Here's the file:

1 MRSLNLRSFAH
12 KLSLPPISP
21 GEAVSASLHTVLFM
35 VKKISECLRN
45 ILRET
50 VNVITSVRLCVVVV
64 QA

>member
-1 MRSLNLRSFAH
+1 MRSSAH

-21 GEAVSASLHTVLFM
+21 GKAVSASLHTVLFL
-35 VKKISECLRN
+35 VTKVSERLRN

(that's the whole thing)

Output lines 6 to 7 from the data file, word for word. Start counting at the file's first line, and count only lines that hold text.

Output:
50 VNVITSVRLCVVVV
64 QA